Art under COVID 19

The ongoing crisis unleashed by the COVID 19 pandemic and the resultant lockdown has brought the world to a grinding halt. The most susceptible to this are the urban migrant communities like the one we are working with in Kapashera. After we were forced to close our art studio due to the lockdown, we decided continue our collaboration with the Seven Sisters women’s collective in Kapashera under the COVID lockdown. The collaboration, which is conducted over the phone and over Whatsapp supports the women to deal with the unspoken atrocities taking place under the lockdown. The project is intended to serve as a visual archive of the lockdown and how migrant communities are organizing collectively in relation to them. Below are some of the art pieces they produced over the last weeks under the lockdown. Post the lockdown, we are planing to put these pieces as a collective tapestry to serve as an archive of the unspoken violence and apathy that the labour migrants faced under the unprecedented COVID lockdown.

Sunita depicts someone sick with COVID 19 in Kapashera, the family is trying its best to isolate from them in their small 12 sq.m. room, but it is difficult to maintain social distance.

The situation for labor migrants in Delhi has been really drastic. Here Sunita depicts a somber scene in Kapashera. Everyone is scared she says but wearing hand stitched masks.

Sunita depicts someone sick with COVID 19 in Kapashera, the family is trying its best to isolate from them in their small 12 sq.m. room, but it is difficult to maintain social distance.

The ghostly presence of Hazmat suits in Kapashera. As if a phantom world has descended upon it with the virus. Sunita draws the eerie medical landscape of Kapashera.

Anita depicts nature taking over as people are locked down inside. 
She draws from the fragments of her village, the longing to go back.

An eleventh hour address, an uninformed lockdown and nowhere to go. Anita reflects on life under lockdown stranded in a 12 sq.m. space with her family of four. She depicts the famous televised address announcing the lockdown that forgot to factor the life of millions of migrants like her.

Last week, thousands of labor migrants poured out to catch a few buses that were 
assigned to carry them home. Mamta from our group draws her testimony to the incident.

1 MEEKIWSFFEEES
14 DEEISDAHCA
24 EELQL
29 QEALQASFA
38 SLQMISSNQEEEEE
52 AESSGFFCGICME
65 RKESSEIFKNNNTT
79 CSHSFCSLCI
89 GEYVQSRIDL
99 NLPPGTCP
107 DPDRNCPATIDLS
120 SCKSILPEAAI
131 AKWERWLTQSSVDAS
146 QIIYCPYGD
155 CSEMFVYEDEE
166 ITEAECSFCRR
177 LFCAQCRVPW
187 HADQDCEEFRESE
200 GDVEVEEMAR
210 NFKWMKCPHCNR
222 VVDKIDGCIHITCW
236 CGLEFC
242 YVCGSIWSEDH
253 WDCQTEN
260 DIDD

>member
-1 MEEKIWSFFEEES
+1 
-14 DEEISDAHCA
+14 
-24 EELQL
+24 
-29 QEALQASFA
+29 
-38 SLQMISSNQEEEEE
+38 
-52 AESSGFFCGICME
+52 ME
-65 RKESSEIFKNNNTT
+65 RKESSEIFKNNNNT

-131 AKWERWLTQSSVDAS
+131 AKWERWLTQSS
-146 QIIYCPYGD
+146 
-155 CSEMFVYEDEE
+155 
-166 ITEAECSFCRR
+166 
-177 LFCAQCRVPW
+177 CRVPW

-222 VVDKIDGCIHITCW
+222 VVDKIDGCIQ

She draws the dazed migrants and the police violently trying to bring them to comply.

Policing the distancing. Anita draws the mandatory distance rule enforced under the watchful eyes of the police. Everyone must walk two meters apart if they are ever to step out.

Art as a witness of unspoken violence under COVID. Anita depicts a violent scene that took place in her tenement recently. Her family members were beaten up by a group of local men. "They beat us up for a mere act of going out to get groceries." She depicts the vigilantes as big figures in red and green, while the ones being beaten in black. She drew this piece in a shaken state.

A continuation to the previous post on art as a witness of unspoken violence. Anita depicts the terror of vigilantes patrolling streets of Kapashera under the lockdown. Stick wielding men have been beating up anyone who steps outside even to get basics. The whole settlement becomes an extension to the governmentality that the Yadavs extend on the lives and bodies of the migrants.

Daily supplies, especially fruits and vegetables have been hard to come by in the times of crisis in Kapashera. Mamta draws her wait to find vegetable vendors in Kapashera.

We are off on long journeys with our bags on our heads. We are ready to walk thousands of kilometers with all that we have. Mamta reflects on the recent migrant exodus triggered by the lockdown.

Anita depicts how nature is restoring itself with human activity in lockdown 
and how we could use this as a portal to find a balance with nature. 

Mamta depicts the cosmos that her life has become limited to under the lockdown. She depicts the police patrolling the streets, hitting anyone who dares to walk out of their tenements. Her entire family has been restricted into the tiny and little ventilated space of 12 square meters for weeks now.

Anita draws the interior space of their room in Kapashera. 
How the family has been very carefully rationing the limited supply of groceries and daily essentials. 

Forced into homes without a source of income many people in Kapashera can’t pay for electricity anymore. Sunita depicts how some people have started stealing electricity directly from the high wire and how this leads often to blackouts in Kapashera.

Asha draws a person sick with COVID in her tenement block and someone administering care to her from distance. We love her play of scale, how she chose to represent the bodily and psychological transformations of the person who is down with COVID.

Alcoholism under COVID. Mamta draws long queues outside alcohol shops after the lifting of some restrictions in Kapashera. Alcoholism, which is already a big problem in Kapashera will add to the unspoken violence under the lockdown she feels.

Lots of time and everyone at home. Mamta depicts how even a small space can become a space of play. She draws her four daughters playing a game of ludo at home.

In the midst of this terrible despair, the pandemic offers us a chance to rethink the doomsday machine we have built for ourselves. It is a portal, a gateway between one world and the next. We can walk through lightly with little luggage, ready to imagine another world, and ready to fight for it. -Arundhati Roy, artwork by Anita.

supported by KHOJ International Artists' Association

through socially engaged art projects

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